Well, not specifically, but the success of that song – which is really a ditty – reinforced something I’ve been trying to do, which is simplify as a songwriter. I tend to overwrite. I’m trying to say more with fewer words. But on “One of Those Days” I did think about writing something that would work in a sensitive moment on a TV show. Busted.
Is there one song on the album you are particularly proud of?
I’m not ashamed to say I love this record and all the songs on it. I’m proud of “Get in the Car” because it’s a rock song and I haven’t written too many of those. But the most special one to me is “Atlas.” I do not know where that one came from. I did not intend to write a fairy tale about what would really happen to the world if Atlas set it down (sorry, Paul Ryan – the answer is not “become a post-apocalyptic welfare state”). It’s a stream of consciousness thing involving my husband, who works so hard, and Mark, who does too, and some swirling amalgam of Protestant work ethic and grief and art. I love the big lunk Atlas and I’m happy he found his way successfully onto this album.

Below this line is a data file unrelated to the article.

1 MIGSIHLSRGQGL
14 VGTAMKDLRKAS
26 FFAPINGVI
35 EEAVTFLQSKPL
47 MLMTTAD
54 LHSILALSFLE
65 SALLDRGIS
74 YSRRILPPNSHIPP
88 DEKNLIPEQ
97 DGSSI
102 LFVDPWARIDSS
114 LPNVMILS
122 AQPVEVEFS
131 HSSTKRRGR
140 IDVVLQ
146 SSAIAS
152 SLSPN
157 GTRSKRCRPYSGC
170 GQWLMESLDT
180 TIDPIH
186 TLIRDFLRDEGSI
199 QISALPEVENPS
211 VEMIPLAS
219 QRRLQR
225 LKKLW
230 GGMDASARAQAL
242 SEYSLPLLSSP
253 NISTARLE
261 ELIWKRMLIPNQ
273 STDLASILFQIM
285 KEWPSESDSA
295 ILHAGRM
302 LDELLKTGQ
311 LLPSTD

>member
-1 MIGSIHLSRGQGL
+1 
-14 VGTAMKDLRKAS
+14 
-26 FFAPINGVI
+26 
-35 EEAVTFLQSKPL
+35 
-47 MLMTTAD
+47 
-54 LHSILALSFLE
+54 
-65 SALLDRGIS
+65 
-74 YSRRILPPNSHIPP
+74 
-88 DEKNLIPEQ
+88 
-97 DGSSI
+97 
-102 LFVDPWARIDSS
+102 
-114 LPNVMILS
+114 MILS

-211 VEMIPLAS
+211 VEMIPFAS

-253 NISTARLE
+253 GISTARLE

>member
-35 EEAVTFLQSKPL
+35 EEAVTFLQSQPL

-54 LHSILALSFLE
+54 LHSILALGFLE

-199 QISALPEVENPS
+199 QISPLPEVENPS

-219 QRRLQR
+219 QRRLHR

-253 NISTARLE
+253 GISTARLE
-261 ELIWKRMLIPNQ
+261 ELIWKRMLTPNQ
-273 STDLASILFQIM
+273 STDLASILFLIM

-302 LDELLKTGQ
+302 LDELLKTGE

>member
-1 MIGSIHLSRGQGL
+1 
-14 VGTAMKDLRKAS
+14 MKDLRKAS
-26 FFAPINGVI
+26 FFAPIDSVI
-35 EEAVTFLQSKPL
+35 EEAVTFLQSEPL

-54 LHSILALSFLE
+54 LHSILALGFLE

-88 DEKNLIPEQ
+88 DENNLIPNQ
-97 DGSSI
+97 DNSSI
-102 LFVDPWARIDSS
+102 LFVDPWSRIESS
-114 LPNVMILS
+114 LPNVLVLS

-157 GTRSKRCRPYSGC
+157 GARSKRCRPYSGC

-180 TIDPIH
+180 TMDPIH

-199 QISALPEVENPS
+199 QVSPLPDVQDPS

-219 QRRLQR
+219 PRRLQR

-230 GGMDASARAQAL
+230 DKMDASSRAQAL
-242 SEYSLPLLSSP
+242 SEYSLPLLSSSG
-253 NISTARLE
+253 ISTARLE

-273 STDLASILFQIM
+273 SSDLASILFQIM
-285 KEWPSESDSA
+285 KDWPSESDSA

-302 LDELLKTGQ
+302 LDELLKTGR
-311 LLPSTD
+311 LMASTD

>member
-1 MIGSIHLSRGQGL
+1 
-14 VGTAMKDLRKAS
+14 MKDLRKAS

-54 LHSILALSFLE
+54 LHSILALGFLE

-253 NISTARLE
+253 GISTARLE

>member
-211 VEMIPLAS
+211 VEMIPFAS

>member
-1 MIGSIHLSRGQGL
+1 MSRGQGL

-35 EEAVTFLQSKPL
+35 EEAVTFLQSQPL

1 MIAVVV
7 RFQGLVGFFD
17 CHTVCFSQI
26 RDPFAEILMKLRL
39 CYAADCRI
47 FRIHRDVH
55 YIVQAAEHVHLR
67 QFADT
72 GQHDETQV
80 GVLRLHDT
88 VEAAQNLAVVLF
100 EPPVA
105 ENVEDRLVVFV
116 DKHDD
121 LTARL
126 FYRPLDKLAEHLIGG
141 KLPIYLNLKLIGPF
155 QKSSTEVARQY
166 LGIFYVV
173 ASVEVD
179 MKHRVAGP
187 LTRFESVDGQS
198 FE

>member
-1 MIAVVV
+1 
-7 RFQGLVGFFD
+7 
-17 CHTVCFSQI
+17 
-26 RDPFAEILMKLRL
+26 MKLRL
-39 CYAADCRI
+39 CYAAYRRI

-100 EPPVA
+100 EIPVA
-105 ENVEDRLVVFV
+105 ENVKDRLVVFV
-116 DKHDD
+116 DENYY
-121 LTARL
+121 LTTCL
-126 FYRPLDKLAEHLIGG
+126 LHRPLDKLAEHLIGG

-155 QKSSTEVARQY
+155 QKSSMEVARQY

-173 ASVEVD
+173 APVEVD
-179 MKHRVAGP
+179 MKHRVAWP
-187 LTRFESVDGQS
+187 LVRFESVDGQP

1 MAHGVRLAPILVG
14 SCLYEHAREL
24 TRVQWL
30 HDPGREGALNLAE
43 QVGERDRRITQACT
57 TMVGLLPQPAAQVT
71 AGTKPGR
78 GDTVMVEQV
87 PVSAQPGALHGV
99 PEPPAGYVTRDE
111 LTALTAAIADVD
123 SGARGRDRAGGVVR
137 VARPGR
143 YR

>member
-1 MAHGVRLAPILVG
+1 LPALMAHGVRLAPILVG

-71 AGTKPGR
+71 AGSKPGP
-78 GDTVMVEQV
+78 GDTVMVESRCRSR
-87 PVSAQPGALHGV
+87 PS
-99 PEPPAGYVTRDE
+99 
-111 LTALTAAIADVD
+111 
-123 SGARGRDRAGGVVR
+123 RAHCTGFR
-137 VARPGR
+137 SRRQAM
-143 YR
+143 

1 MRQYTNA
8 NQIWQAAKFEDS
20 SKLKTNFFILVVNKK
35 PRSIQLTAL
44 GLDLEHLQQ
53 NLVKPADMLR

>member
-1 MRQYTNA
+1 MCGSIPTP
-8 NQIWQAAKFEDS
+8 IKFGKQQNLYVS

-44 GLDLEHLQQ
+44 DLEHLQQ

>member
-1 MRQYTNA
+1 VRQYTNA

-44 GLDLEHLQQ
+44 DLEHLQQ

What is your songwriting routine like?
Whenever I get ideas, I capture them and file them away for future reference. But to actually finish them I have to get away from my mom life and hole up for a few days and write. My family has been very good about allowing me to do that from time to time. I always go somewhere at least a couple of hours away because I need that car time to listen to inspiring music and enter a different mental atmosphere. I lock myself in a motel room with a keyboard, or, more recently, my iPad, and slog through song ideas for seventeen hours a day, punctuated by coffee, Trader Joe’s salads and a walk. It’s not fun. But it is really fun driving home with several freshly minted songs.